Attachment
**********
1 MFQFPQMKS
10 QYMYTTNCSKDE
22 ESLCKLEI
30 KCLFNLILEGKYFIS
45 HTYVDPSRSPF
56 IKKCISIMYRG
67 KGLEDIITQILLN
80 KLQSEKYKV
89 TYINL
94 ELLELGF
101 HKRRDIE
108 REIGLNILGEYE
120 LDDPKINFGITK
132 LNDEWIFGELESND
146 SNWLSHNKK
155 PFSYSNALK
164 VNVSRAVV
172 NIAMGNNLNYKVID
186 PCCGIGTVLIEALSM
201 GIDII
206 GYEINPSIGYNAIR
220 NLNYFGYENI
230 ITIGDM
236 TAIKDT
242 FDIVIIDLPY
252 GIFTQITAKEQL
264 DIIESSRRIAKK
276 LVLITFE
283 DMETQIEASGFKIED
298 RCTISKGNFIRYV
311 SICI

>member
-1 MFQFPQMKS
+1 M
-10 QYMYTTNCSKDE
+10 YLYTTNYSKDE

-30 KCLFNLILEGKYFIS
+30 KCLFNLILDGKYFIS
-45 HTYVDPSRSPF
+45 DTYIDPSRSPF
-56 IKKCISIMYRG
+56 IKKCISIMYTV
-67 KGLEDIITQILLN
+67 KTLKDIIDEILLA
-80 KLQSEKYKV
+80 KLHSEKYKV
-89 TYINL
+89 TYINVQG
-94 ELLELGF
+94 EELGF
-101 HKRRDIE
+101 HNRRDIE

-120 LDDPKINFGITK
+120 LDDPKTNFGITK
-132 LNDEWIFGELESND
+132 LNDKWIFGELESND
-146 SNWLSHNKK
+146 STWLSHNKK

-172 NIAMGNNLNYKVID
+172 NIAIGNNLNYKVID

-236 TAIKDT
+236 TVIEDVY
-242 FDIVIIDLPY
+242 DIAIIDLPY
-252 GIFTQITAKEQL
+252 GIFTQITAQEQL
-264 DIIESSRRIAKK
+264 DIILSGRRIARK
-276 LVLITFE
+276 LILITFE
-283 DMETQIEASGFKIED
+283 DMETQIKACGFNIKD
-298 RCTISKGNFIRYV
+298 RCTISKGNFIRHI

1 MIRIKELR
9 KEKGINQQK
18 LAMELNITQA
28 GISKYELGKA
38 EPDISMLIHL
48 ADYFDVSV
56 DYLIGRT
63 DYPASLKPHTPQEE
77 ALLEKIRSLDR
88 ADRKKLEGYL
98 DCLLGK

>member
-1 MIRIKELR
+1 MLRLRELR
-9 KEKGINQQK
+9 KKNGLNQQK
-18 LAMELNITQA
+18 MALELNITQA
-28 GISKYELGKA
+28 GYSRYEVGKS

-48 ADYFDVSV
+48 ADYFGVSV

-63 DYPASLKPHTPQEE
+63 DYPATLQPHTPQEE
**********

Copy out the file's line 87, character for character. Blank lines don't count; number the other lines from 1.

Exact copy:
-1 MIRIKELR